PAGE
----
Monday, November 26, 2012


In Absalom, Absalom!, Miss Rosa Coldfield stops her feverish remembering of the past in order to repudiate any belief in the objectivity of memory. Memory is nothing more than the body’s longing for what it has lost, she tells Quentin Compson, the young man that sits in her darkened living room listening to the tales of people long dead. Memory for Miss Rosa is desire deprived of its object. Everything we remember, according to her, is subjective and interested and part fantasy, or, in Faulkner’s beautifully crushing language, memory is worthy only of being called a dream. In Absalom, Absalom! this attitude toward memory makes perfect sense. Of all of its narrators only Miss Rosa personally knew the people whose stories she recounts, and by putting the negation of memory in her mouth, Faulkner questions the privileging of the experiencing subject. Language, not experience, insists Faulkner, allows you to know something. This idea is very appealing to literature people and our natural resistance to empirical facts, but I resist it. Like a heavy stone before the breeze, the ineradicable facticity of the past remains unmoved by the subjective remembering of people. There are many people but there is only one past. Though we may fail to remember adequately as individuals, this does not mean that all memories are the same, that they are all equally truthful or fantastic. Such thinking not only relativizes memory, it transforms the past itself into an act of the imagination. It turns history into fiction and doing so it misunderstands the fundamental ontological difference between the two.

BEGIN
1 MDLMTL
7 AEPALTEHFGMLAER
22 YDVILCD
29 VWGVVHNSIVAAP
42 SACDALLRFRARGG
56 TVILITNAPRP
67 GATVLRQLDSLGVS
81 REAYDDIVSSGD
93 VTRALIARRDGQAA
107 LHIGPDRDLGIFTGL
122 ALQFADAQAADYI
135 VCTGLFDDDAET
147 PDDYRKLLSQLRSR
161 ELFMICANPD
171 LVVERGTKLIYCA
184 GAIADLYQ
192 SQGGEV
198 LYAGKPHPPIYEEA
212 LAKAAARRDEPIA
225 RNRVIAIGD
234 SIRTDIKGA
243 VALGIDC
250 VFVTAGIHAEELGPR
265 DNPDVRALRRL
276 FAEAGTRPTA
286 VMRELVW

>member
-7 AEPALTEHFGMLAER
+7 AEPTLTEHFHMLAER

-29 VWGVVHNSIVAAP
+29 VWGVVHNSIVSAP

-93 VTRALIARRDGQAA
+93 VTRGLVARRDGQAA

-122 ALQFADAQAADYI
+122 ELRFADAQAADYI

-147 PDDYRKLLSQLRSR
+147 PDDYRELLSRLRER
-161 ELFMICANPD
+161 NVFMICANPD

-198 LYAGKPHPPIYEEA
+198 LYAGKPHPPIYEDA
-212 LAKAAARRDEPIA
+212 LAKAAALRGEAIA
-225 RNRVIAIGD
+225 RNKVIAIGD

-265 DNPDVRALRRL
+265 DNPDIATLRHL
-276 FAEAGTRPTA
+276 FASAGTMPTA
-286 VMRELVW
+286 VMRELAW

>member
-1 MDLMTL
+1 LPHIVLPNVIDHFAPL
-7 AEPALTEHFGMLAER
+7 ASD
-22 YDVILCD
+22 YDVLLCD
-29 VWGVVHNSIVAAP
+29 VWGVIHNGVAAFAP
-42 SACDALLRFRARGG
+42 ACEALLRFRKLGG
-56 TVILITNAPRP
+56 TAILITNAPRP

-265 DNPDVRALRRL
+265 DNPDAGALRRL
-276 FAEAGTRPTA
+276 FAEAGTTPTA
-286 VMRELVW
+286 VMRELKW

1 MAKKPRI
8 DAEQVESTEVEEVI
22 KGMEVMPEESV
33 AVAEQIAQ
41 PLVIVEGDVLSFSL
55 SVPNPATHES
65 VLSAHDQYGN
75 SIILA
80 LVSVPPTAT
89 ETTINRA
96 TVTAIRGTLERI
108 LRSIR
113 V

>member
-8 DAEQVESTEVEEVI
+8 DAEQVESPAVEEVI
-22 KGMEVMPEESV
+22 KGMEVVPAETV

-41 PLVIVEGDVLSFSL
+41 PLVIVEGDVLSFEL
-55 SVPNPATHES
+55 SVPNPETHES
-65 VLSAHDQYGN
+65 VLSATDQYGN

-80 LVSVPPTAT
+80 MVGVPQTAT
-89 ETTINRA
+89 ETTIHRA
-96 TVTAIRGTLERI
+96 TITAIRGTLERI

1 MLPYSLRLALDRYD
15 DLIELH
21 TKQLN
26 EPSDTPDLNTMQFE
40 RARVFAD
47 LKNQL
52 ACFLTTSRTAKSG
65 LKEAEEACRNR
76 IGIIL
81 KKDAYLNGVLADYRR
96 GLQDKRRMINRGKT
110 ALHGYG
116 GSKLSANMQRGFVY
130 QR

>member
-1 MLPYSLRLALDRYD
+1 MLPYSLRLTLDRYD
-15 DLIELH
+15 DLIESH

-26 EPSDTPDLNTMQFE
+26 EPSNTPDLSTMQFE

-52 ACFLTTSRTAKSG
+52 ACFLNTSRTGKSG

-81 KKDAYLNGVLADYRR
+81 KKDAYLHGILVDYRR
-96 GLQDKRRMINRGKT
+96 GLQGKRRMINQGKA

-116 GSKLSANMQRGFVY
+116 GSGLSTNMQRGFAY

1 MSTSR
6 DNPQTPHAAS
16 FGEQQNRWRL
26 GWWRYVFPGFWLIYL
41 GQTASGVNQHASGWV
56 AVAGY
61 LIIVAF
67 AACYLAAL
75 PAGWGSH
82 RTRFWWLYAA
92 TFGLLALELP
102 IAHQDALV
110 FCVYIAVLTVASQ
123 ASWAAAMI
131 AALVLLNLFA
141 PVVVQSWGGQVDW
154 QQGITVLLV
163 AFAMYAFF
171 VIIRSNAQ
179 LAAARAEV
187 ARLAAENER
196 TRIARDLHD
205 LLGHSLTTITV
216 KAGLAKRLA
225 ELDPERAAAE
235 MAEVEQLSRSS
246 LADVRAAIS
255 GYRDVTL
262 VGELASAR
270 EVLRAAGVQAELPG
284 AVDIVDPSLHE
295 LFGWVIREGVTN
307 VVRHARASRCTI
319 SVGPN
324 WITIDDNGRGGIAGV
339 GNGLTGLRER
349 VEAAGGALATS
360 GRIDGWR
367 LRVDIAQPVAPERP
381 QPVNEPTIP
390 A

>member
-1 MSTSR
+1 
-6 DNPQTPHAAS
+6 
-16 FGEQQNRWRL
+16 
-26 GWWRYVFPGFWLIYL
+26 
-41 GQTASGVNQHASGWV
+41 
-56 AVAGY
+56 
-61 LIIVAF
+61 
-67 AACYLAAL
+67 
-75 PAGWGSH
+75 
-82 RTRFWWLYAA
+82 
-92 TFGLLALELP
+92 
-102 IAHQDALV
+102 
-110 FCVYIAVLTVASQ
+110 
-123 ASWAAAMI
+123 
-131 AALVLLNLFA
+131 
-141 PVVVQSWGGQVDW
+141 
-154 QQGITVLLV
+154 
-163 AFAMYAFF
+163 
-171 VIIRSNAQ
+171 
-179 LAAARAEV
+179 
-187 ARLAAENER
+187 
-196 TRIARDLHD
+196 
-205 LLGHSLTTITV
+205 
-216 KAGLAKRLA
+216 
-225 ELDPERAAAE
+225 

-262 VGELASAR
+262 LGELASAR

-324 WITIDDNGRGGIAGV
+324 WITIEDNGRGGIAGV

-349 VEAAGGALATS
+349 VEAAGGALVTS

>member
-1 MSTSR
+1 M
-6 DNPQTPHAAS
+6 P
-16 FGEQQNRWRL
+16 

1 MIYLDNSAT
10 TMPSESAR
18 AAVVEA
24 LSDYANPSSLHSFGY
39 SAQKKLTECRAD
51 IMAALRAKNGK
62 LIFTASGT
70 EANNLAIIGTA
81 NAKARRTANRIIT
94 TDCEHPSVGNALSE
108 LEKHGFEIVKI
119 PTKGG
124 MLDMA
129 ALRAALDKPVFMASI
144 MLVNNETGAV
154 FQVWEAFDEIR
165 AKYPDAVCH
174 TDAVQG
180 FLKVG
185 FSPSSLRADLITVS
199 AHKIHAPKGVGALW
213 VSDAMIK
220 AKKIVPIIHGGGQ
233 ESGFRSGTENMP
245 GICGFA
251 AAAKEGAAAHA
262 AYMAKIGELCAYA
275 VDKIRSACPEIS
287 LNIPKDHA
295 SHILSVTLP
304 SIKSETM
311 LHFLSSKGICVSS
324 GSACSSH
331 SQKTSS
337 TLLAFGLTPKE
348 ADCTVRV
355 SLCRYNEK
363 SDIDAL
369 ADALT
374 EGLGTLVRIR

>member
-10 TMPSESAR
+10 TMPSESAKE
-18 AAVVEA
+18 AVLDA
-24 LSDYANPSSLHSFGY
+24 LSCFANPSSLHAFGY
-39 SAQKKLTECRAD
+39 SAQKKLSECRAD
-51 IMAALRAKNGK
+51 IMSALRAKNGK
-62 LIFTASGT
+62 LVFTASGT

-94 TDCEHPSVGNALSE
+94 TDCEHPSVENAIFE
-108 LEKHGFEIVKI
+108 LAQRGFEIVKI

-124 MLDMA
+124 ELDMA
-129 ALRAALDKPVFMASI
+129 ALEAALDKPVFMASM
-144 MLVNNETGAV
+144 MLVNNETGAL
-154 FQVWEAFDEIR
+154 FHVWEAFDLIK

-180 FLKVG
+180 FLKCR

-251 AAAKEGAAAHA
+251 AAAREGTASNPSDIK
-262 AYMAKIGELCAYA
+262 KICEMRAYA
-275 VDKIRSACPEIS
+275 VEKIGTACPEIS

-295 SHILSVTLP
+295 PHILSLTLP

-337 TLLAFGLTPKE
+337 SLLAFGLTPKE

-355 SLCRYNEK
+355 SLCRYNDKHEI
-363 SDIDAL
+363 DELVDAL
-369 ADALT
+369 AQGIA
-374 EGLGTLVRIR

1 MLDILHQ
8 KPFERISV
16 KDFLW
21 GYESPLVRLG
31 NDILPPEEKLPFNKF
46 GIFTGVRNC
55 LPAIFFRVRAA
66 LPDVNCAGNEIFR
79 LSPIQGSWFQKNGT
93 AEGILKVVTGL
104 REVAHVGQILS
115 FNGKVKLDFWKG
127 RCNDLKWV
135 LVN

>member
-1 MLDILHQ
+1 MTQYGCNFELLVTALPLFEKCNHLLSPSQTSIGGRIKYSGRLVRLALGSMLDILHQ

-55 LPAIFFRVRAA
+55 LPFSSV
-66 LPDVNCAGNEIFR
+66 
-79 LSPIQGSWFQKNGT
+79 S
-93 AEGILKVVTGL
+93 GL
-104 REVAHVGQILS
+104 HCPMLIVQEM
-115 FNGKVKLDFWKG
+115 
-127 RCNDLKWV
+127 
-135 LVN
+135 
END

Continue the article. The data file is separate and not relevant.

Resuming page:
Memory might be partial or incomplete but if it is to be truthful it must attempt to be faithful to the past. Many years from now, I will hear Ke$ha’s “Die Young” and I will picture you sitting in the passenger seat singing along ecstatically with your eyes closed, your head bouncing with its slight list to the side, and your hands out as if in supplication. I will remember your spiky hair, so different from when I first met you, and your glasses turning green in the sunlight, and your perpetually runny nose, and the way your woman’s smell mixes with the boy’s deodorant you put on. I will remember waking up to your face pressed against the back of my neck and your arm wrapped around my stomach as you slept and how that feeling defeated all ideas I might have had about getting up early and being productive. And while all of these things did not happen at the same time nor are all these reminiscences related to that silly song and its misleading representation of the triviality of youth and the hedonism of an inconsequential life, the truth of those memories, all compressed into my memory of you, will flood me with nostalgia, and it will remind me of how much I loved you when that song was first popular.